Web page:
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Buying & Selling a Car in Thailand
Buying & Selling a Car in Thailand
Information on the paperwork and process involved whether buying a car from a dealership or a secondhand car through a classified advertisement. The documents required and where they must be sent.
Buying a New Car
There are a wide number of car dealerships in Thailand and most major makes are sold. Cars manufactured in Thailand have a much lower rate of tax added than imported cars and are often good value compared to luxury imported vehicles.
All registration procedures and transfers of vehicle ownership are completed at the local Department of Land Transport Office (DLT). Most new car dealerships will assist with this and issue all the necessary paperwork to the DLT.
- For the locations of DLT offices in Thailand: Click here
- DLT Head office
At: 1032 Phaholyothin Road, Lardyao, Chatuchak district
Tel: 02 271 8888, English language ext. 4712-4 or for Thai language 1584
For further information from the DLT:
- Tel: 02 272 3100 (may speak English)
Those who are not Thai citizens need to produce the following paperwork for the DLT with copies:
- Current passport
- Non-immigrant visa
- Work Permit or Certificate or Letter of Residence issued by Thai Immigration or the Embassy
A temporary black text on red number plate will be issued, which will be replaced by a black text on white permanent plate when the registration process is completed. This should take only a week but can take as long as six weeks, depending on how quickly the car dealership submits the paperwork and the DLT processes it.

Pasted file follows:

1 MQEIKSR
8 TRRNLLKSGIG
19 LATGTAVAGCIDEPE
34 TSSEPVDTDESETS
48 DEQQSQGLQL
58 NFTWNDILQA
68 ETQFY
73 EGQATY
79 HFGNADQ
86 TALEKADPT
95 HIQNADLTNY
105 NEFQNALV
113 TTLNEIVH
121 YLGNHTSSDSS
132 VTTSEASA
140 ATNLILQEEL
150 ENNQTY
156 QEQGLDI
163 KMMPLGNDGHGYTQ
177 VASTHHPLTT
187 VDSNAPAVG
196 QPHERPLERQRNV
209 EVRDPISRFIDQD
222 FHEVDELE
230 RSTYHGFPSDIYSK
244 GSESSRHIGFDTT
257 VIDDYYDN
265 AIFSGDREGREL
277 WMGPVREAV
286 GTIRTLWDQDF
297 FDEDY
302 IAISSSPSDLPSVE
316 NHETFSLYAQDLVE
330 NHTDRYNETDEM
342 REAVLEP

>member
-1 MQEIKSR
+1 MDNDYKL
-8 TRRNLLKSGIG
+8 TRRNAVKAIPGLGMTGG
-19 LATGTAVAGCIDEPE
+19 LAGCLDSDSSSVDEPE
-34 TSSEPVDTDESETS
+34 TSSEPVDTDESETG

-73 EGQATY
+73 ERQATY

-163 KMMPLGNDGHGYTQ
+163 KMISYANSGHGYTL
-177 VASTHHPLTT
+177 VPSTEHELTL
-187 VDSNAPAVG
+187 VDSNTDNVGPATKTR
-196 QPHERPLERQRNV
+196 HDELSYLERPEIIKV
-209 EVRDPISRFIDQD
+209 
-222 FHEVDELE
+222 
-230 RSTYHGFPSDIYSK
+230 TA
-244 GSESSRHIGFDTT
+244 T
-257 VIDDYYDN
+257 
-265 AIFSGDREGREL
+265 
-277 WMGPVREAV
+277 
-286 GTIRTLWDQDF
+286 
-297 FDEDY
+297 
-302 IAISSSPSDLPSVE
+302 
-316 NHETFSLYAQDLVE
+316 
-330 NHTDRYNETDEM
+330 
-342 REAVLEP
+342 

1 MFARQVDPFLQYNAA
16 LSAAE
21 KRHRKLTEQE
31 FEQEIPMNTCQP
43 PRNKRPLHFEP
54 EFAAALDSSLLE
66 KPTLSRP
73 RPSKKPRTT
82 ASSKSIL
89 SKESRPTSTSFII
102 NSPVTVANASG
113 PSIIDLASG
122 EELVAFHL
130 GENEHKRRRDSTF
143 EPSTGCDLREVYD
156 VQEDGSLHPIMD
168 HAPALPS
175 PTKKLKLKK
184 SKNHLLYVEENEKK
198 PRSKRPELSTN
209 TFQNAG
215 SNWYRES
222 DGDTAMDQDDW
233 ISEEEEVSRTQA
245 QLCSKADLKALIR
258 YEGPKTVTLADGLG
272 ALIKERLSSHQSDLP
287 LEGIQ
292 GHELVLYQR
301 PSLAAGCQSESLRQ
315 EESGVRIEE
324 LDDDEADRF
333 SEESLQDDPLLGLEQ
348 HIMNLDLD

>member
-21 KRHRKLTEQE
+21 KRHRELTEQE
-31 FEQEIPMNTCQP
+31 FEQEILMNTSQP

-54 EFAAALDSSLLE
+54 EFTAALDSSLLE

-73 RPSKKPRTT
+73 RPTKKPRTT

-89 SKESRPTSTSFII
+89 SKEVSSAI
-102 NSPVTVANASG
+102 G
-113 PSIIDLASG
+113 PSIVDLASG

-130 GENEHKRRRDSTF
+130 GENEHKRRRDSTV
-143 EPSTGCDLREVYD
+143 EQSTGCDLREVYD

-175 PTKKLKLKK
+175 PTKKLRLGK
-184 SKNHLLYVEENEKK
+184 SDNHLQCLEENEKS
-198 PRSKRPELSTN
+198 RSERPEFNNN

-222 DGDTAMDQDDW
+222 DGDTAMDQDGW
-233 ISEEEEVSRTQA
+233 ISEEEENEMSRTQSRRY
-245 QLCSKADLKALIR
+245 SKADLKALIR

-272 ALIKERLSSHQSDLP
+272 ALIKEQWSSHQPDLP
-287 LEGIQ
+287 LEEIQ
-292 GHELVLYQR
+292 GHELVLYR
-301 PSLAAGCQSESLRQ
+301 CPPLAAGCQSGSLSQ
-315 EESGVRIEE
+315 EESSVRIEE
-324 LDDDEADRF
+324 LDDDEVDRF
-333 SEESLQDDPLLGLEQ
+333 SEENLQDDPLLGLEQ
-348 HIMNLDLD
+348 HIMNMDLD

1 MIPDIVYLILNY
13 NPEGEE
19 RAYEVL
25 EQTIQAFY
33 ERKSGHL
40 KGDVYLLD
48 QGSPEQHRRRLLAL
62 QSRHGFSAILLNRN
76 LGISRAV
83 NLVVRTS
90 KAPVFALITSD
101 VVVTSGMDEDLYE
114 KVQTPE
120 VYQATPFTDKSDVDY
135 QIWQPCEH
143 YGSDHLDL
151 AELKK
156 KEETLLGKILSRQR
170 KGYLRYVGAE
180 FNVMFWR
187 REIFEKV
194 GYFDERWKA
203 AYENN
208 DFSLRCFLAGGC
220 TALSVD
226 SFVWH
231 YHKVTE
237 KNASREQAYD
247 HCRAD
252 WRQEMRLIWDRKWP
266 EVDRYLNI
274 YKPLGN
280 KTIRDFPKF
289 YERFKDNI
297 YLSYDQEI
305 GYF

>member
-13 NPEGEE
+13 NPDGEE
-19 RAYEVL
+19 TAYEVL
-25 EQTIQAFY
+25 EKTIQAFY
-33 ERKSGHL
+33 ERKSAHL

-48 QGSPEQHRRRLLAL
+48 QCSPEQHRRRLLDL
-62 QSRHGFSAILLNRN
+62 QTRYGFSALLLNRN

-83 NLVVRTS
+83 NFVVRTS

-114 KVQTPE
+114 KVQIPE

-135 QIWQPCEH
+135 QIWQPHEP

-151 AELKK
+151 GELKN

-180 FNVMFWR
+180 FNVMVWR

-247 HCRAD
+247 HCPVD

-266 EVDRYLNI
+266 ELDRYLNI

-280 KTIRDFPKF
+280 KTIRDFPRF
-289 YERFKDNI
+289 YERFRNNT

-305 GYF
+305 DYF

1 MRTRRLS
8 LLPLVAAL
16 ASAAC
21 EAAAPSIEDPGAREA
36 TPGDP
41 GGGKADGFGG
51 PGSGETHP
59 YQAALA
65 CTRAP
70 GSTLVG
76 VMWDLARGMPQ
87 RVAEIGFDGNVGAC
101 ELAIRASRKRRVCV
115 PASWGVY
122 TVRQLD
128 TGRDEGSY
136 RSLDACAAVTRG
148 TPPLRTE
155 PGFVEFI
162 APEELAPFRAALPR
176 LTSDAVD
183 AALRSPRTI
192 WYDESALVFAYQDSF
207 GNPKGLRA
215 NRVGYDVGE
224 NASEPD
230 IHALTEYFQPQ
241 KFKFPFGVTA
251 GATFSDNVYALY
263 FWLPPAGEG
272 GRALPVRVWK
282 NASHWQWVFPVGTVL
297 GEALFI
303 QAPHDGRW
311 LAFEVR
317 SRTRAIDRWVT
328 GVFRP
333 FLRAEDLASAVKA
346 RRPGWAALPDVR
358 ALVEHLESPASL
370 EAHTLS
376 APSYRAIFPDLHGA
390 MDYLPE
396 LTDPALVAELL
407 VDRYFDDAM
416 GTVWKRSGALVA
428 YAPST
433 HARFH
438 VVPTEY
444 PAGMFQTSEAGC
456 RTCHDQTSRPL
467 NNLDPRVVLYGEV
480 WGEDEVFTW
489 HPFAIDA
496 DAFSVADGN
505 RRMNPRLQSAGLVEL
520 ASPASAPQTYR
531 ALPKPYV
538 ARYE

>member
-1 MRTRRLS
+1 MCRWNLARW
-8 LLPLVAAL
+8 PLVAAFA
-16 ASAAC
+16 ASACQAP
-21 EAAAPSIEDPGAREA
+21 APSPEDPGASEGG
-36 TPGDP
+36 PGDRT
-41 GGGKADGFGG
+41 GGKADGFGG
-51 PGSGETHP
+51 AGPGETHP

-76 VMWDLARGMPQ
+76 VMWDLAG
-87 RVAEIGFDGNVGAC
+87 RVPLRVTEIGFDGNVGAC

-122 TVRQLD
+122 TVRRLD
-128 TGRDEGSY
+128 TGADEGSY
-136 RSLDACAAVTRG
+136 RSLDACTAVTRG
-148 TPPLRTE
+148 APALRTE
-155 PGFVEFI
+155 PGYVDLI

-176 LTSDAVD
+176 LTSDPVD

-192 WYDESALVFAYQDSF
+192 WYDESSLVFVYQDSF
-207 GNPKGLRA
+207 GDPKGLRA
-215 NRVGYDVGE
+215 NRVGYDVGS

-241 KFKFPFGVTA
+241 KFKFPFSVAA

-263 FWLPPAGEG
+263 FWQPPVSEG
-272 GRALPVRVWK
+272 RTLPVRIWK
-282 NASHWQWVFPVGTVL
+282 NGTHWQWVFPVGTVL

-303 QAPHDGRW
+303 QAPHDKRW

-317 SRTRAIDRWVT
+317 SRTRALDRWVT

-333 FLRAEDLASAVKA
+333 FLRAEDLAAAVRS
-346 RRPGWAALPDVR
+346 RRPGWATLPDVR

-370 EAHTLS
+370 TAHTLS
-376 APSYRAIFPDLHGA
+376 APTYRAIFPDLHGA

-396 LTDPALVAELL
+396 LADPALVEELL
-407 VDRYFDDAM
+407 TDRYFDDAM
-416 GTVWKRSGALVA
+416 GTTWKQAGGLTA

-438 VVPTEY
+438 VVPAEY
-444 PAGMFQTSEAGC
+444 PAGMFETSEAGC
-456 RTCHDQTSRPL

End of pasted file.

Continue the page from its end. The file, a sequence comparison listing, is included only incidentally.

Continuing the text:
The Blue Book (Lem Tabian)
The new owner will be issued with proof of ownership documents in the form of a registration book called the Blue Book (Lem Tabian) which includes the owner's name and address. If a car is bought with a loan then the finance company will keep the Blue Book until all monies have been paid; the new owner will be issued with a copy of the Blue Book.
A window sticker will also be provided by the DLT that indicates that the annual tax has been paid.
Compulsory Motor Insurance (CMI or Por Ror Bor) also must be bought from the DLT, the car dealership or an insurance company. CMI must be renewed annually.
Three additional levels of motor vehicle insurance are available in Thailand, 1st Class, 2nd Class and 3rd Class. The three levels indicate level of coverage with 1st Class being fully comprehensive.
All cars must display a tax sticker on the windscreen as proof that car tax has been paid. When a car is bought the tax sticker stays on the window and remains valid until it expires regardless of the owner of the car. Tax must be paid annually at the local DLT office.
To make the car tax payment take the Blue Book and proof of the CMI.
Buying a Used Car
There is a large used car market in Thailand. Classified sections of local and national newspapers (printed and online) have private advertisements and there are also some online forums. Although most of these are in Thai they are a good source of vehicle values and what types of vehicles are available.
Many Thai websites include advertising for used vehicles such as: